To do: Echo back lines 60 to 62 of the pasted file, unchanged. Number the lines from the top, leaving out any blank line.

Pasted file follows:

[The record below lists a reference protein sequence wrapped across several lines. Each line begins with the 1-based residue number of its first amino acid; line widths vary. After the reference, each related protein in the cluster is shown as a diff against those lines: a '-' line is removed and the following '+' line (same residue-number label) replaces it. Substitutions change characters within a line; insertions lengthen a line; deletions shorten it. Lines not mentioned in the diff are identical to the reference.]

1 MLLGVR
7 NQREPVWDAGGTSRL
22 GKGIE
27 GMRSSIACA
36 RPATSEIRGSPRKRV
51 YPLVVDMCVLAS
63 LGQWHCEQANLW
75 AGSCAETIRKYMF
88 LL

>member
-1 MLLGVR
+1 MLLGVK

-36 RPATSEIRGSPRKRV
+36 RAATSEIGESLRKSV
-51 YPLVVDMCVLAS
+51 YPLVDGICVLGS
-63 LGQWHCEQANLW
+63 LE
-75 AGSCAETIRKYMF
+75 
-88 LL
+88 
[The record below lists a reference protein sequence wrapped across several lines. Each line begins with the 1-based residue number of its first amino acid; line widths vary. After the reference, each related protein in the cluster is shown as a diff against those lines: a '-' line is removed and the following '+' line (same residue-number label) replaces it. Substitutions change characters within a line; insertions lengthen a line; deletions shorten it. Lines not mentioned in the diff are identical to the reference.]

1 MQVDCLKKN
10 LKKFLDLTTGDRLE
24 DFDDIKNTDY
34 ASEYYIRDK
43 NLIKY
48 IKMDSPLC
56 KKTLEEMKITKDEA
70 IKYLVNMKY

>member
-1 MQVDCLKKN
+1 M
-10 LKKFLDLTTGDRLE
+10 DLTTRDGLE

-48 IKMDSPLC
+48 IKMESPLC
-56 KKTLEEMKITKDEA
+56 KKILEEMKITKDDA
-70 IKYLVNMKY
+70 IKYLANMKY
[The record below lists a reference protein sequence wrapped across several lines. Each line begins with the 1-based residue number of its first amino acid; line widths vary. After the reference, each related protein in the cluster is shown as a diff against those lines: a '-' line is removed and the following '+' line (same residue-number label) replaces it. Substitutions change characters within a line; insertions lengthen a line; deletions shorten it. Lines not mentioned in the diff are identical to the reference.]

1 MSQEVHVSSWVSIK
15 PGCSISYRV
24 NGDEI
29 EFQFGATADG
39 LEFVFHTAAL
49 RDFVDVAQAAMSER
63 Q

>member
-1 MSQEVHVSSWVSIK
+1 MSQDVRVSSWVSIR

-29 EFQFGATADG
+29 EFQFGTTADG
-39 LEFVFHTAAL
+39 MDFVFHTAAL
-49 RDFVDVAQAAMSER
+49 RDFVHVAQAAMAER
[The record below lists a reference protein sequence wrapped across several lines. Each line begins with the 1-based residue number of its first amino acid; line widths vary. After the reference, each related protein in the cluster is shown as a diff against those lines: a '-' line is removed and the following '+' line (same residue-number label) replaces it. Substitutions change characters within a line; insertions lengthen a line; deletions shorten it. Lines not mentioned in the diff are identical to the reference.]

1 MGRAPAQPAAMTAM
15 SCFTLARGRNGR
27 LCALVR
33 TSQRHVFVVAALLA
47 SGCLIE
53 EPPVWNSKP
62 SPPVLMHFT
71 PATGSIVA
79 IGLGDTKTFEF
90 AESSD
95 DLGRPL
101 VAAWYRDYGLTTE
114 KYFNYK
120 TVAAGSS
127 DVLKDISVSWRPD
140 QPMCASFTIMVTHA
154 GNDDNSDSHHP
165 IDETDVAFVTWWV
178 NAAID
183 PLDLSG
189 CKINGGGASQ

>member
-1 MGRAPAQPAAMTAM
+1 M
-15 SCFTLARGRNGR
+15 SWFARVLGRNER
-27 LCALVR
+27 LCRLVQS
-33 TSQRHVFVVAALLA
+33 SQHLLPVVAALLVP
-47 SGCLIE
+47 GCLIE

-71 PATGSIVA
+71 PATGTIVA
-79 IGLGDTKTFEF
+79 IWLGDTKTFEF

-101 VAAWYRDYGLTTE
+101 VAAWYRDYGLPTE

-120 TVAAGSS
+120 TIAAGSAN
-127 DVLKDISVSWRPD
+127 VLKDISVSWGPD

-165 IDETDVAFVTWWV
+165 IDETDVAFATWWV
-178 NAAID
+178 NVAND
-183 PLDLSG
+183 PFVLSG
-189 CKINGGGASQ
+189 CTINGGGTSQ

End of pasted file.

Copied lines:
+49 RDFVHVAQAAMAER
[The record below lists a reference protein sequence wrapped across several lines. Each line begins with the 1-based residue number of its first amino acid; line widths vary. After the reference, each related protein in the cluster is shown as a diff against those lines: a '-' line is removed and the following '+' line (same residue-number label) replaces it. Substitutions change characters within a line; insertions lengthen a line; deletions shorten it. Lines not mentioned in the diff are identical to the reference.]

1 MGRAPAQPAAMTAM